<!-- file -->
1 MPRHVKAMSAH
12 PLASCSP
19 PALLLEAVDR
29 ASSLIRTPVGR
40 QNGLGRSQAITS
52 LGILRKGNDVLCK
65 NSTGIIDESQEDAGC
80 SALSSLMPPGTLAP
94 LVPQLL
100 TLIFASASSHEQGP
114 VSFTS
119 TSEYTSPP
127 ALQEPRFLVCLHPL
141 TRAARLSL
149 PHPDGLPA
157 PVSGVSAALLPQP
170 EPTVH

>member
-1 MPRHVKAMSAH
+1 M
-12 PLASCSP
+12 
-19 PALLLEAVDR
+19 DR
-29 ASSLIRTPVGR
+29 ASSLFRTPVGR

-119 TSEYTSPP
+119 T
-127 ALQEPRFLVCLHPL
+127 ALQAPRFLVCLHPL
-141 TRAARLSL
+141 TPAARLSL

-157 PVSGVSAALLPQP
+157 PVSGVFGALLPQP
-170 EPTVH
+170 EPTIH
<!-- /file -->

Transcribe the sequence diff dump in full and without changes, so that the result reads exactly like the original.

1 MPRHVKAMSAH
12 PLASCSP
19 PALLLEAVDR
29 ASSLIRTPVGR
40 QNGLGRSQAITS
52 LGILRKGNDVLCK
65 NSTGIIDESQEDAGC
80 SALSSLMPPGTLAP
94 LVPQLL
100 TLIFASASSHEQGP
114 VSFTS
119 TSEYTSPP
127 ALQEPRFLVCLHPL
141 TRAARLSL
149 PHPDGLPA
157 PVSGVSAALLPQP
170 EPTVH

>member
-1 MPRHVKAMSAH
+1 M
-12 PLASCSP
+12 
-19 PALLLEAVDR
+19 DR
-29 ASSLIRTPVGR
+29 ASSLFRTPVGR

-119 TSEYTSPP
+119 T
-127 ALQEPRFLVCLHPL
+127 ALQAPRFLVCLHPL
-141 TRAARLSL
+141 TPAARLSL

-157 PVSGVSAALLPQP
+157 PVSGVFGALLPQP
-170 EPTVH
+170 EPTIH